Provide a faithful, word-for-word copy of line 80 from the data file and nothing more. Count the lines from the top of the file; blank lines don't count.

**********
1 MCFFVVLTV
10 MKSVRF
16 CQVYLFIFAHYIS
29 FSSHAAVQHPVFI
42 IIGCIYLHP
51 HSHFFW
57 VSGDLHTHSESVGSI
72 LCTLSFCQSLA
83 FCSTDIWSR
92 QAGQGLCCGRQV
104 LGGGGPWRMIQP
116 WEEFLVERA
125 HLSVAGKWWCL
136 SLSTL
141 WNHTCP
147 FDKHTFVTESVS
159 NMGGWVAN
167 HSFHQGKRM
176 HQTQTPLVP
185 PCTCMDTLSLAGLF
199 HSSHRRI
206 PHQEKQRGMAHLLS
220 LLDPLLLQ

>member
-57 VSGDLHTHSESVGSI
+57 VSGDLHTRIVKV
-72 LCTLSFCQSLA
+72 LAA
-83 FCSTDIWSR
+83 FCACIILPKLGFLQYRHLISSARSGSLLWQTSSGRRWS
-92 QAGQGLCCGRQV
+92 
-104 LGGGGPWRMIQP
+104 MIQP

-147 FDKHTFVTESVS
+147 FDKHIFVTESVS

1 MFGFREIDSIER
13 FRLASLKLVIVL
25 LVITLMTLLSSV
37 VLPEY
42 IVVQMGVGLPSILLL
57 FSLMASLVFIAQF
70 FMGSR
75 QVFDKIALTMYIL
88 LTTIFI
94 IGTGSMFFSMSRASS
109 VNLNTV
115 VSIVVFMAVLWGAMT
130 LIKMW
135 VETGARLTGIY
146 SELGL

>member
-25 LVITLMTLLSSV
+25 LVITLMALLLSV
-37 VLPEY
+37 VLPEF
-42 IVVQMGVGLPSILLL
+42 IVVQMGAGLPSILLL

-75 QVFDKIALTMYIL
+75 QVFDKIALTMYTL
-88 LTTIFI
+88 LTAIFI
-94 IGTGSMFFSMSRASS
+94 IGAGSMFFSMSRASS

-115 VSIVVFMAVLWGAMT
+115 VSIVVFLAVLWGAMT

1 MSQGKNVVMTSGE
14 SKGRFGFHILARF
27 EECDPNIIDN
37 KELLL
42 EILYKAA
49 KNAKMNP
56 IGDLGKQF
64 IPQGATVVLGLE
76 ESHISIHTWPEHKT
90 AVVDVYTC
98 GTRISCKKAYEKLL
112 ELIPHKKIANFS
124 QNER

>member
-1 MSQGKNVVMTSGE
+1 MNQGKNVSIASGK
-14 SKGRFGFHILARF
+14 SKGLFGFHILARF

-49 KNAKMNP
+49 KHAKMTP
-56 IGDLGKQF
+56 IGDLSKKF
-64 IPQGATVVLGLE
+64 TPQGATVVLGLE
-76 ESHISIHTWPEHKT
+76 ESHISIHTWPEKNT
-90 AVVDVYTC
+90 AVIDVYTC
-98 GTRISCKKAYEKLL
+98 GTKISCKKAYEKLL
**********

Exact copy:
>member